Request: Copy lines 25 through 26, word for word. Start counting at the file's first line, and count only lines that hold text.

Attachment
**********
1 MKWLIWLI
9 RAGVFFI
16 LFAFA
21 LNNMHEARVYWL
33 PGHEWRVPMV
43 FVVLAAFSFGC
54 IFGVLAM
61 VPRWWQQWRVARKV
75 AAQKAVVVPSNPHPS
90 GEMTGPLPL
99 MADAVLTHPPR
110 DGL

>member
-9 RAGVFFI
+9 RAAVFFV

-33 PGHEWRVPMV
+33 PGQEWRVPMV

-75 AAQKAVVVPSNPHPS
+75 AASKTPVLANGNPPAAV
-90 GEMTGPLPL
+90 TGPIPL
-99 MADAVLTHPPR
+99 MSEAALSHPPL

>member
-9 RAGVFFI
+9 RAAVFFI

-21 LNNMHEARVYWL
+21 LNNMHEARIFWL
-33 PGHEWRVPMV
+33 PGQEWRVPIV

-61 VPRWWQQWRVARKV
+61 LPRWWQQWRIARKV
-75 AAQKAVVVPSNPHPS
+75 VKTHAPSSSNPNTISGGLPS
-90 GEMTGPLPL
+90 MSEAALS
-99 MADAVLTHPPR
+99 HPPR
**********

-9 RAGVFFI
+9 RAAVFFI